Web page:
It has been decision time for the last week or so. We are once again on the move from our winter home in Montana to our summer home north of Seattle. Some of the decisions are very easy. Some of the things I won’t need on our small island are skis, boots, poles and ski clothes. As we started packing and I looked in all of the drawers sometimes I think I would quit skiing if I didn’t have so many sweaters.
Many years ago, we bought a large white four-wheel cargo trailer to make our move from Vail, Colo., to Washington for the summer, never to return full time. I knew we would need a half-dozen moving van trailers to haul all our stuff, but our good friend David Grabel – with his almost 2,000 tractor trailers – came to the rescue and stored most of it until we got a “real house” as Laurie calls it.
Since our two houses are about exactly the same, our moving twice a year is confined to some everyday clothes to wear (seven suitcases full) and my office stuff. She has a lot of paper work to run the foundation and I have a lot of paper work and referenced books to write my weekly newspaper columns and my biography.
Most of my biography is coming out of my memory bank – some of it is very slow to surface. The rest of it comes from boxes and boxes and albums full of 86 years of stuff. People sometimes ask how often write. It’s something I have been doing ten to 100 hours a week for the last 20 years.
When I’m writing about spending the night outside in a lean-to sitting on eight feet of snow while embers from a tree stump are occasionally burning their way through my parka or pants, it requires more subtle choice of words to tell just how cold it was while we were waiting for dawn to arrive.
It is about a twelve-hour drive from Bozeman to Seattle, then an hour-and-a-half north, plus a long wait in the ferryboat line, before we can once again unpack and settle down for a summer of fishing, crabbing, cruising, golfing, relaxing and getting reacquainted with our island friends.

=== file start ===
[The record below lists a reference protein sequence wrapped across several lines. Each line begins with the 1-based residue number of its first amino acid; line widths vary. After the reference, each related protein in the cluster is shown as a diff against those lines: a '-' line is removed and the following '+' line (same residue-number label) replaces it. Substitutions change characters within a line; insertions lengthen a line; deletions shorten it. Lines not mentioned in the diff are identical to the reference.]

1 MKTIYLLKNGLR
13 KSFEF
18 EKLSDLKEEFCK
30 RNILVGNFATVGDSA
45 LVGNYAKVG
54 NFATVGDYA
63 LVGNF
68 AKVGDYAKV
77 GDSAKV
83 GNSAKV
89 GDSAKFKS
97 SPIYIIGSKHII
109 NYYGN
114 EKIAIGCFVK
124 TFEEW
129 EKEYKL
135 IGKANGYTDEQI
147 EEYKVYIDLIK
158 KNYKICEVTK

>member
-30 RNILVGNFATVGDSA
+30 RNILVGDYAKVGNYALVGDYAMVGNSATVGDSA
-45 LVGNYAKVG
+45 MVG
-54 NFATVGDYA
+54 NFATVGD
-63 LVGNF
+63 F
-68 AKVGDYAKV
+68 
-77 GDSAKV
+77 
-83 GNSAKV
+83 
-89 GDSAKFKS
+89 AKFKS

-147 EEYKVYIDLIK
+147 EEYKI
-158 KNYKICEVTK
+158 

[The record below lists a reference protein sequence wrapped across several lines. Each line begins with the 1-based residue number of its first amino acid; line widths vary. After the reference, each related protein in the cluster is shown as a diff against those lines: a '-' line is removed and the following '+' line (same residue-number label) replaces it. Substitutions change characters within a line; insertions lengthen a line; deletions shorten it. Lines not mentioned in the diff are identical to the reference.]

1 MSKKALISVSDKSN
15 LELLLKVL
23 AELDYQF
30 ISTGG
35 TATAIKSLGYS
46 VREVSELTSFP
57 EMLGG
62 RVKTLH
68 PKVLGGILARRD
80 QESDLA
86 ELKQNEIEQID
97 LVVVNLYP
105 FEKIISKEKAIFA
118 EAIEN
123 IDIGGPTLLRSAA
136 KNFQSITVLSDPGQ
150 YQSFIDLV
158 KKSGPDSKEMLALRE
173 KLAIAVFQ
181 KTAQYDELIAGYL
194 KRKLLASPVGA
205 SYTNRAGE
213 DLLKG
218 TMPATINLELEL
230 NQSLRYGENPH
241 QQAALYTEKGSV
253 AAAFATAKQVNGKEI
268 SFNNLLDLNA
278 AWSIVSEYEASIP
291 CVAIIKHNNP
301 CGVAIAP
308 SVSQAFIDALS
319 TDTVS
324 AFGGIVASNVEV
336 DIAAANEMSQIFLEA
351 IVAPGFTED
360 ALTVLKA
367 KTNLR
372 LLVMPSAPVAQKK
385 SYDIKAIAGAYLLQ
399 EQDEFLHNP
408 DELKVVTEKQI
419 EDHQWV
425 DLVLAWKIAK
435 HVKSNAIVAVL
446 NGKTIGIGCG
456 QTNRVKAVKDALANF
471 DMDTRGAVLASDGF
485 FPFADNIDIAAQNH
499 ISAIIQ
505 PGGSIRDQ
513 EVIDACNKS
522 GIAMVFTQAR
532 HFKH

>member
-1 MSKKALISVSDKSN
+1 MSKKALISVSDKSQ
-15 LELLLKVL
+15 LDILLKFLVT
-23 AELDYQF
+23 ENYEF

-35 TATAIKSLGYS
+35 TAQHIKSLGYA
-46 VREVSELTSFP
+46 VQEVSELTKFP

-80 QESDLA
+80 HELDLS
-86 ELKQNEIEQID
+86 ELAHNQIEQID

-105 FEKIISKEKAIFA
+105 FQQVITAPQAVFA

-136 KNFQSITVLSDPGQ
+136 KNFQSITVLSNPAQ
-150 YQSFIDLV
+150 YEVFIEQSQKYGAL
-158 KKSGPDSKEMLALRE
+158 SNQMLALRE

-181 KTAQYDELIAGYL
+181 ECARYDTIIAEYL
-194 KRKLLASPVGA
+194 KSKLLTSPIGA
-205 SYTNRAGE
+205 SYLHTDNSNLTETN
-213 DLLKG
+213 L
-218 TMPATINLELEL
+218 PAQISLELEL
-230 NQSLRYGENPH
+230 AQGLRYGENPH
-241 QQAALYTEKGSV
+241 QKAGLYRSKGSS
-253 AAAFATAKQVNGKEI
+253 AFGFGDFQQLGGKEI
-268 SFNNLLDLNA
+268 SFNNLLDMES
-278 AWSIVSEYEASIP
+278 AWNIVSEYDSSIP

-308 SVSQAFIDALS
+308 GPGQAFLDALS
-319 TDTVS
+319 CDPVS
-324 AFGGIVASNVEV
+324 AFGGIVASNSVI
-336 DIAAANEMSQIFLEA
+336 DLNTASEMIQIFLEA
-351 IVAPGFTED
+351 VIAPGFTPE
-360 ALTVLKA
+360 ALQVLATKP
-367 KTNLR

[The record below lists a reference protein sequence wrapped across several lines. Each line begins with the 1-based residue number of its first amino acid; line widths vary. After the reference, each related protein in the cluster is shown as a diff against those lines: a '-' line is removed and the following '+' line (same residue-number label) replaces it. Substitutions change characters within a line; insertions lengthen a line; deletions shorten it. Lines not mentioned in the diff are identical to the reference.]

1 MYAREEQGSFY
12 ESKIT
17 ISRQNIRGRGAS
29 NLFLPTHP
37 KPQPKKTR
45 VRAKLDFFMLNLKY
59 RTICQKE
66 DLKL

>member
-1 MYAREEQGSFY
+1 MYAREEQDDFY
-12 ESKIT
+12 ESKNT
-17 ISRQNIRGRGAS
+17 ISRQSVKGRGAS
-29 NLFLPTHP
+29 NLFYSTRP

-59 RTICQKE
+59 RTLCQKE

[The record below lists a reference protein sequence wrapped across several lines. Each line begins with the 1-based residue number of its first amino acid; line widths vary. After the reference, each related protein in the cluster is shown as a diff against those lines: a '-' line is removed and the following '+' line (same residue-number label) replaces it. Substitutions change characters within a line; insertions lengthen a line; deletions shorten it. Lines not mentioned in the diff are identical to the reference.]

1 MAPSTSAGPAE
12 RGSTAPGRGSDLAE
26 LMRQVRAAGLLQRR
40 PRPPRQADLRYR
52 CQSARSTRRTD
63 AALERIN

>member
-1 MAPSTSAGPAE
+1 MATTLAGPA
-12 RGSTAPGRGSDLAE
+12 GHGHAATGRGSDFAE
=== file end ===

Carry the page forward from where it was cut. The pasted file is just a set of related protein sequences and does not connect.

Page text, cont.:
I would be less than honest if I didn’t say I was getting anxious to hit a few golf balls. I don’t have any idea where they will go when I hit them, but I buy the cheap ones and when I run out of them the game is over.
I have a good friend who lives on a golf course in Southern California and he and his wife take evening walks and know where all of the lost golf balls come to rest. He collects them and on occasions ships me a couple of hundred of them. Did you know that Americans lose more than 300,000,000 golf balls every year and someone has made it into big business to retrieve them and sell them at less than half the new price? They just pay the golf course a percentage for all of them they collect.
By the time you read this Laurie and I will have loaded up the trailer, driven 900 miles, unpacked and, with some luck, played a couple rounds of golf, gone for an overnight cruise and adjusted completely to the slightly above sea level altitude.
Sure I will miss the skiing: the winter mornings, scraping the ice off of the windshield, shoveling the sidewalks and in general doing all of what is necessary to live four months a year in a below-freezing climate.
Laurie and I are two of the luckiest people in the world to have the lifestyle that we enjoy 24 hours a day, seven days a week.
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